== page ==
Prospects for a framework agreement between the Palestinians and the Israelis were brightening as the spring approached. During the President’s trip in January, we’d both been impressed by Israeli Prime Minister Ehud Olmert’s desire to get a deal. After the Annapolis Conference, he’d placed Foreign Minister Tzipi Livni in charge of the Israeli side of the negotiations, and Palestinian President Mahmoud Abbas had tapped Abu Alaa. There was something of an asymmetry since the Palestinian team was experienced, having negotiated the issues for more than fifteen years. Like the back of their hands, the team members knew the ins and outs of the maps, the nuances of the phrases, and the history of the conflict. Tzipi admitted that she didn’t know the issues as well but she came up to speed very quickly. I traveled to the region even more frequently, holding meetings with each side separately and several times jointly. The progress was slow but steady. At one point, to better understand the Palestinian concerns about the Israeli settlement of Ariel, Tzipi even suggested a joint field trip to see it. I was convinced that the parties were trying very hard.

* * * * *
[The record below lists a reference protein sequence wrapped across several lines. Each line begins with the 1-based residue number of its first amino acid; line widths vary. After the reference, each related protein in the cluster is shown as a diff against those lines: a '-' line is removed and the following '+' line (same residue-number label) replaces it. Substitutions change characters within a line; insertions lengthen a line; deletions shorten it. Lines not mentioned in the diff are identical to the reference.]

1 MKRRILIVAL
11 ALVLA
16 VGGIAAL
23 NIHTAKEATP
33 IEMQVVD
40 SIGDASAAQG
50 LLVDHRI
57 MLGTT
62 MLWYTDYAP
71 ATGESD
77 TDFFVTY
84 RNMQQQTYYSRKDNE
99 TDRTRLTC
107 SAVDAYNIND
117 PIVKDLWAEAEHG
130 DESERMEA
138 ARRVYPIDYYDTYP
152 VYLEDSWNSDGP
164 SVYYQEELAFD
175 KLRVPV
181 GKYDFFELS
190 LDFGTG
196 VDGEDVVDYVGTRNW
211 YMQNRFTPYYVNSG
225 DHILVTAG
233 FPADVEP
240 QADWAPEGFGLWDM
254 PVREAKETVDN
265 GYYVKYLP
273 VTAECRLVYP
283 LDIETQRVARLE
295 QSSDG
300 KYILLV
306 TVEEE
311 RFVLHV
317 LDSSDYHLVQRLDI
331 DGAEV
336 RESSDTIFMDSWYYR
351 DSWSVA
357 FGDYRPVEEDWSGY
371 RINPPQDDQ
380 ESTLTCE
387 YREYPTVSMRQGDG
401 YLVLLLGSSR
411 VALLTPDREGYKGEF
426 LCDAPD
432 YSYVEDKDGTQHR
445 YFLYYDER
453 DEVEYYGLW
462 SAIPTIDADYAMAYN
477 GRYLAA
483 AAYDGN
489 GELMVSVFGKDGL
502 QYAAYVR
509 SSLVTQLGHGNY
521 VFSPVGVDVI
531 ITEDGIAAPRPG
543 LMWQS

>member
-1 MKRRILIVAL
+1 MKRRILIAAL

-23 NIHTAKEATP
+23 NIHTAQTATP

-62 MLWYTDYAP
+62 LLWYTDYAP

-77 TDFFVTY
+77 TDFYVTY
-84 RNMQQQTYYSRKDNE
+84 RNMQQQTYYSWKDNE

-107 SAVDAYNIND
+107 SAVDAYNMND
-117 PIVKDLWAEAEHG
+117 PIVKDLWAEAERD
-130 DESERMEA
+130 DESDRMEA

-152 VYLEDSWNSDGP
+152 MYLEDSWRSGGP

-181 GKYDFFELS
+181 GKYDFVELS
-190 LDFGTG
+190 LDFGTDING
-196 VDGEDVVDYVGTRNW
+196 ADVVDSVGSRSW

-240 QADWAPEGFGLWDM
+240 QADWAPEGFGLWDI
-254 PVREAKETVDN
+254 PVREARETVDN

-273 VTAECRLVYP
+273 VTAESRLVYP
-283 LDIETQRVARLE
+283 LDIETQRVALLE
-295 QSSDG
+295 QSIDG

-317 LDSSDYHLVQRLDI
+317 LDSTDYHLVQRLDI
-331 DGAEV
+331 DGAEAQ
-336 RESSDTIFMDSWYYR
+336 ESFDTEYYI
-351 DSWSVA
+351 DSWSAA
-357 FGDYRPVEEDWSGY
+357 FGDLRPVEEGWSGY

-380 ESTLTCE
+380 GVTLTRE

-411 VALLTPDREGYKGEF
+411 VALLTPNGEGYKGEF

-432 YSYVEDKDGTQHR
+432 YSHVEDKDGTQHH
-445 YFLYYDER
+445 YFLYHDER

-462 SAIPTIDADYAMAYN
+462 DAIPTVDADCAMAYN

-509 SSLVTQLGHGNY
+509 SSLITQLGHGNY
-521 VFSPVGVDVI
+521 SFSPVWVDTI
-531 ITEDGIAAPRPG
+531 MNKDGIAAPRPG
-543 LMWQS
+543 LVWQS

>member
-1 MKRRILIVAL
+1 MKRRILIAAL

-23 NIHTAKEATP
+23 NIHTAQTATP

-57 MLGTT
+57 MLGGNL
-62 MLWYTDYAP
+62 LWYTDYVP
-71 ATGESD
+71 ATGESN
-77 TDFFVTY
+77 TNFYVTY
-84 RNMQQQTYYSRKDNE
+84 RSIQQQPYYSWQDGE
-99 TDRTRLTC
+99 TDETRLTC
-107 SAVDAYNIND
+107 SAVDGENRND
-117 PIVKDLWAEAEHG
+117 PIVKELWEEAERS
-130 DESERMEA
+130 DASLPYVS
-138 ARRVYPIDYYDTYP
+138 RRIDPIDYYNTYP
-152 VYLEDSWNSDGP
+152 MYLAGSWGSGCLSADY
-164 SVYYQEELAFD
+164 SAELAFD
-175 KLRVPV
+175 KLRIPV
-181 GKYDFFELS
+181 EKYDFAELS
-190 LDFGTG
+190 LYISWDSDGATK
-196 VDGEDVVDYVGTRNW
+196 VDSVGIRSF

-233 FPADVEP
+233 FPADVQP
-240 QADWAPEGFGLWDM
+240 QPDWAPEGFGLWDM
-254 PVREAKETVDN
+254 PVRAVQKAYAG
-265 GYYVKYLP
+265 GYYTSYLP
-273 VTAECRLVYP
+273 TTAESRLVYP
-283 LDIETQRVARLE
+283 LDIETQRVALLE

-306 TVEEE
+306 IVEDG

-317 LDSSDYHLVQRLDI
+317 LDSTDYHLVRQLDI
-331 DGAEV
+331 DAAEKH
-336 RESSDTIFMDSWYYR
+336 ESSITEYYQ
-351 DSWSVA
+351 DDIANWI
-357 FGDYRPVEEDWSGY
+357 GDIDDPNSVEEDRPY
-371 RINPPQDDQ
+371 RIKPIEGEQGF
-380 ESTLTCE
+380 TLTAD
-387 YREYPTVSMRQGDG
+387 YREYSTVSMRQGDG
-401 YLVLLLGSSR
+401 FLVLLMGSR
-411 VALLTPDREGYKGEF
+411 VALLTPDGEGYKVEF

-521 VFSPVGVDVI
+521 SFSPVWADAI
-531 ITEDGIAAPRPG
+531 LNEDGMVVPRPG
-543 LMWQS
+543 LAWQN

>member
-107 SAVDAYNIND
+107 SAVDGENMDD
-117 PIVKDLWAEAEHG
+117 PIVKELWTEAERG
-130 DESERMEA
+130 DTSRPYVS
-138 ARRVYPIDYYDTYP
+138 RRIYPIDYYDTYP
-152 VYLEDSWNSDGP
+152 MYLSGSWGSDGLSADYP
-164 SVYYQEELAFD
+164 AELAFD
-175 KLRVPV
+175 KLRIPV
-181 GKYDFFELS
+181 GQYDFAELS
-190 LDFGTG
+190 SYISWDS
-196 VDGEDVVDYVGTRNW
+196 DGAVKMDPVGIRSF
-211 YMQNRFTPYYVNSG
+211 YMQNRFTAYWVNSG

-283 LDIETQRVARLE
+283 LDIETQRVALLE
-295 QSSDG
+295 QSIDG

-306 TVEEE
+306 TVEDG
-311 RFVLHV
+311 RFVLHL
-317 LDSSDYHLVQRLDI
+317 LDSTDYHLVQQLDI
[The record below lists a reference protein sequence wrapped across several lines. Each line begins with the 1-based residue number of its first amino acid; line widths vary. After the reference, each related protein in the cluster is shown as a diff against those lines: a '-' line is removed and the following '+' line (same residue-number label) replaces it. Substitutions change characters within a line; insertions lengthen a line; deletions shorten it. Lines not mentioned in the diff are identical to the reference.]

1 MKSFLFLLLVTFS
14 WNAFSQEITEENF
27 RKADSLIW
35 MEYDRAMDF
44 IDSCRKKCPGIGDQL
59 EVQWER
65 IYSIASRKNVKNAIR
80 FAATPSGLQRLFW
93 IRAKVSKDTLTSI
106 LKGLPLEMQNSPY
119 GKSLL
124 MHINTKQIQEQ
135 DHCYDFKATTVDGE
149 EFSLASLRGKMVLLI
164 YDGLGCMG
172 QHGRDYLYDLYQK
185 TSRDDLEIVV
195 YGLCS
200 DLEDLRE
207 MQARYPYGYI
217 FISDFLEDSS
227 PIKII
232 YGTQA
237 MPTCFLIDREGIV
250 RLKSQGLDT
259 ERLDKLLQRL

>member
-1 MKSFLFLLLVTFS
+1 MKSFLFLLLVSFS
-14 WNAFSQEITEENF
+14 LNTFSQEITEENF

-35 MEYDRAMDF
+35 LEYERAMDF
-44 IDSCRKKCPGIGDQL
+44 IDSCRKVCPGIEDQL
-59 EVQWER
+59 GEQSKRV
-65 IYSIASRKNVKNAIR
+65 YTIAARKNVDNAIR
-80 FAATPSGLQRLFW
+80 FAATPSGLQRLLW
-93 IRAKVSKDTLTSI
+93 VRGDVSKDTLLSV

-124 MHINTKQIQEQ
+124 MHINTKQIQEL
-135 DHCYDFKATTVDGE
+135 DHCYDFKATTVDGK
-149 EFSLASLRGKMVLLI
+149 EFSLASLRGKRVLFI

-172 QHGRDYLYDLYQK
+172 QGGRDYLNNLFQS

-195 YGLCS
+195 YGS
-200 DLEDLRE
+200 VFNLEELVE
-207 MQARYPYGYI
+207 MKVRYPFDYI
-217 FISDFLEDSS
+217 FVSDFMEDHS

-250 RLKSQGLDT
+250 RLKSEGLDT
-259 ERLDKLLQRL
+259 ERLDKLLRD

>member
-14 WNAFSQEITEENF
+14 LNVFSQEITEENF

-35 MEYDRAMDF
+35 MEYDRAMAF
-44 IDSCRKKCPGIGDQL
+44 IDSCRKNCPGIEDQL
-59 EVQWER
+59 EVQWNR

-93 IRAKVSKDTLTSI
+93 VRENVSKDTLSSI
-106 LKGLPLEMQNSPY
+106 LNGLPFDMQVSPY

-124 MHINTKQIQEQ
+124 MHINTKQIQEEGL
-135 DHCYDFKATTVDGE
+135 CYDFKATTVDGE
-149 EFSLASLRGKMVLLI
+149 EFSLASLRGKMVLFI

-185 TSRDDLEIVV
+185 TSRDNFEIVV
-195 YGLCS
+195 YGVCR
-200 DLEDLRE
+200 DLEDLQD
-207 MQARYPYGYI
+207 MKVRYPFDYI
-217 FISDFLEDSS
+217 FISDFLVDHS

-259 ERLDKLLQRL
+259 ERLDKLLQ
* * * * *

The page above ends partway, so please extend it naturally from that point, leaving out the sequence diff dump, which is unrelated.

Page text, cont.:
In March I made two trips to the region, and I made another in April. With those trips, I had fallen into a pattern, meeting with the Arabs through the GCC [Gulf Cooperation Council] and covering everything from Iraq to Afghanistan to Annapolis. I’d then go on to meet with the Palestinians and the Israelis, starting in Jerusalem with dinner at Olmert’s house. At first, I’d take Elliott Abrams, who traveled with me from the White House, David Welch, and the ambassador. Shalom Turgeman and Yoram Turbowitz, Olmert’s close advisors, usually accompanied the prime minister. After dinner, Olmert and I would go into his study. He’d smoke a cigar, I’d drink tea, and we would go deeper into the issues that had come up at dinner.
But when I arrived in Jerusalem in May, I got word that Olmert wanted me to come to dinner alone. I was a little surprised, but we’d met one-on-one at least once before. When I got to the residence of the prime minister, he didn’t waste much time on pleasantries.